The defendants claim that beginning in April 2008, Verma began receiving complaints about the plaintiff, and met regularly with the plaintiff to discuss her behavior and job performance. (Defs' 56.1 ¶ 4). In support of this assertion, the defendants cite memoranda and e-mails that recount alleged incidents of insubordination, disrespect toward co-workers and DOCS staff, and failure to abide by established BHU and DOCS security and conduct policies. (Knudsen Decl. Ex B). On June 4, 2008, Verma issued a formal counseling to the plaintiff. (Verma Aff. ¶ 9). A memorandum regarding the counseling, issued to the plaintiff, summarized the plaintiff's alleged behavior issues and various informal counseling meetings. (Knudsen Decl. Ex B at 52-53). The plaintiff was instructed to abide by her performance standards, which included sustaining appropriate relationships with co-workers and inmate-patients, and was warned that further inappropriate behavior would not be tolerated. Id. On June 26, 2008, the plaintiff received a second formal counseling, the memorandum of which summarized an instance in which the plaintiff had allegedly left her group of inmate-patients unattended and a second incident where the plaintiff allegedly failed to arrive for her group session. Id. at 48-49. The plaintiff was advised that she needed to show "immediate improvement" in the area of respecting others. Id.

The plaintiff's probation period report, presented to her on July 25, 2008, reiterated the need for the plaintiff to improve in the areas of "relationship with people," "reaction to supervisor[s]" and "analytical and problem solving abilities." Id. at 2. On October 4, 2008, Sagaties forwarded to Mandigo a report from Hilton of an incident of the plaintiff's alleged insubordination, and added that with the plaintiff's previous behavior issues and unsuccessful counseling, he believed termination was the appropriate course of action. Id. at 29. In response, Mandigo sent Sawyer a summary of the plaintiff's alleged misconduct and history of formal counseling, and requested permission to proceed with the termination. Id. at 19. On October 8, 2008, Sawyer approved the plaintiff's termination. Id. On October 10, 2008, the plaintiff was informed of her termination, which was to take effect eight days later. (Defs' 56.1 Stmt. ¶ 22; Pl.'s 56.1 Stmt. ¶ 22).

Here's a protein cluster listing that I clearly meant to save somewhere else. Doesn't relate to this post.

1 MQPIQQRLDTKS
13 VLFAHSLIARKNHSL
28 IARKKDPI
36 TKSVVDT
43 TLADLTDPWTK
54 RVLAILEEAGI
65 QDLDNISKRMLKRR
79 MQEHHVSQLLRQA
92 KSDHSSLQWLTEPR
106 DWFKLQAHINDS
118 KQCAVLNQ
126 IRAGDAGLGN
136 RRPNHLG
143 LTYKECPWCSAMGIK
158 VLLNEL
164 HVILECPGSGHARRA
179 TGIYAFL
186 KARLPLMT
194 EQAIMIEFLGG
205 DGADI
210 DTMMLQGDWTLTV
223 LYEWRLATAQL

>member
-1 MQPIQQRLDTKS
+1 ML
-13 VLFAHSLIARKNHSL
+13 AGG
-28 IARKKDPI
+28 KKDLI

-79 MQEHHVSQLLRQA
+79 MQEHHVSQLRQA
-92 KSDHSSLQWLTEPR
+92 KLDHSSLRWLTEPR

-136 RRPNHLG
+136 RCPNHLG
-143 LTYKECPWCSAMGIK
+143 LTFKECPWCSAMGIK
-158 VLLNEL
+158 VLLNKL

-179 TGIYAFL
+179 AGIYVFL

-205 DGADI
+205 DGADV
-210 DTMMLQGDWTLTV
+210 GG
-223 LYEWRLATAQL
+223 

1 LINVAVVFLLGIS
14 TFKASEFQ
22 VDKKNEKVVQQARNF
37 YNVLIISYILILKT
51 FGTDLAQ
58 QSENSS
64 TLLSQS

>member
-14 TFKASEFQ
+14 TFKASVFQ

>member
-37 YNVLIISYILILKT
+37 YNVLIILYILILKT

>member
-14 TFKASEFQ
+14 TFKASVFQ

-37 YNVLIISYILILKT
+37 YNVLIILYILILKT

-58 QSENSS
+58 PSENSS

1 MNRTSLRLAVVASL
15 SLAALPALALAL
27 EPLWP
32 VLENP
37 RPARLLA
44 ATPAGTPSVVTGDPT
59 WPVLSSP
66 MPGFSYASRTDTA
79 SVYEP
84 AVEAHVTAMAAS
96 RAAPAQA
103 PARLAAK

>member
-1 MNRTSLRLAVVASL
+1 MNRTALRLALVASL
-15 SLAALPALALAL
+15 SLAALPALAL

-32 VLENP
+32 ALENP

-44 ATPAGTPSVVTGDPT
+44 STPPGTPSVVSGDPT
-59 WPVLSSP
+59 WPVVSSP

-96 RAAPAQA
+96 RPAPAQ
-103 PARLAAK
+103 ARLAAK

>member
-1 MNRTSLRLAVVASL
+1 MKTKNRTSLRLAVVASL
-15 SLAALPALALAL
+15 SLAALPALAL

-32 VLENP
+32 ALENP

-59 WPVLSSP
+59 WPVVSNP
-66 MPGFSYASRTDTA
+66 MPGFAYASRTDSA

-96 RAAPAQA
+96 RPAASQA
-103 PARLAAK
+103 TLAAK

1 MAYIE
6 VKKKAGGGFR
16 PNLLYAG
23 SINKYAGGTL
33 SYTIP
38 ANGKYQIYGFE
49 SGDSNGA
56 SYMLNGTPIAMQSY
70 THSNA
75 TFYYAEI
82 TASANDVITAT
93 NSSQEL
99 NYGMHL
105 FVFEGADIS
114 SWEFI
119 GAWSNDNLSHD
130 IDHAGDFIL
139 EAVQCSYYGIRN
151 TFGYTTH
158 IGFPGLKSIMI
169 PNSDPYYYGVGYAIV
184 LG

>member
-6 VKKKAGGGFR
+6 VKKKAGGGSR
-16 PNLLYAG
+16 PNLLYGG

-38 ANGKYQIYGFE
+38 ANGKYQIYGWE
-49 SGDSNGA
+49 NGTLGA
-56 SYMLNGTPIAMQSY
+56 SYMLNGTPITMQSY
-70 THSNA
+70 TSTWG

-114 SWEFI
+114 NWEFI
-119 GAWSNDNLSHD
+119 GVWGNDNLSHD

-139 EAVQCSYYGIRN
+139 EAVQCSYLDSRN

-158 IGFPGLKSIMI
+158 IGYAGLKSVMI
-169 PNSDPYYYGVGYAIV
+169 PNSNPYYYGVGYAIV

While the plaintiff does not dispute the timeline set forth by the defendants, she alleges a very different version of events. The plaintiff alleges that she "repeatedly observed and complained to her supervisors and [DOCS staff] about inappropriate, punitive treatment" of inmate-patients, and that she continually notified her supervisors of this ongoing abuse. (Pl.'s 56.1 Stmt. ¶¶ 10, 13). Specifically, the plaintiff alleges that on May 8, 2008, the plaintiff reported to a Unit Chief at BHU that an African-American inmate-patient was being treated unfairly because of his race. (Knudsen Decl. Ex A ("Thomas Dep.") at 104-08). The plaintiff also raised concerns about officers at Sullivan being racist against African-Americans inmate-patients and staff, including the plaintiff, although the plaintiff later sent an e-mail to a Unit Chief at BHU, stating that the plaintiff "had no issues with the correction officers . . . [nor] with the way in which they have treated [her]." (Knudsen Decl. Ex G ("Stapholz Aff.") at 57). Additionally, during a September 4, 2008, meeting of the treatment team, the plaintiff raised concerns about the disparate, racially-motivated treatment and punishment of inmate-patients, as well as what the plaintiff perceived to be Griffin's unilateral decision making. (Pl.'s 56.1 ¶ 17; Defs' 56.1 ¶ 17). When asked by Sagaties for specific instances of unilateral decision making, the plaintiff did not name any specific incidents, (Knudsen Decl. Ex B at 33-34), although she now contends this was because Sagaties already knew the incidents to which she was referring and also because she feared naming inmate-patients could jeopardize her safety. (Pl.'s 56.1 ¶ 17).

With respect to her alleged behavioral issues, the plaintiff disputes that her meetings with Verma were convened to correct the plaintiff's behavioral issues. Id. ¶¶ 4-8. Instead, the plaintiff asserts that the meetings focused on the curbing the plaintiff's desire to advocate for the allegedly abused inmate-patients. Id. The plaintiff alleges that the various memoranda and e-mails circulated regarding the plaintiff's alleged inappropriate behavior, in addition to the plaintiff's probation period report, were filled with misinformation and "code words" designed to alert Sagaties, Sawyer and others that the plaintiff was attempting to stop inmate-patient abuse. (Pl.'s 56.1 Stmt ¶¶ 19, 28-33).

The plaintiff claims that Hilton and Griffin pressured the plaintiff's supervisors to recommend her for termination, and that Hilton was "trying to cast [the] plaintiff in a negative light." Id. ¶¶ 14, 26c. The plaintiff alleges that Mandigo's October 8, 2008, e-mail deliberately misrepresented events that occurred during the plaintiff's employment in an attempt to "railroad" her. Id. ¶ 26; (Thomas Dep. at 121). The plaintiff claims that all of the defendants "feared her whistle-blowing activity," such that they felt compelled to "suppress that [activity] and rid the facility of her," by feeding Sawyer false information in order to cause her termination. (Pl.'s 56.1 Stmt ¶ 22).

III.

The plaintiff claims that she was discharged in retaliation for her complaints about the disparate, racially motivated treatment of inmate-patients at Sullivan in violation of the First and Fourteenth Amendments of ...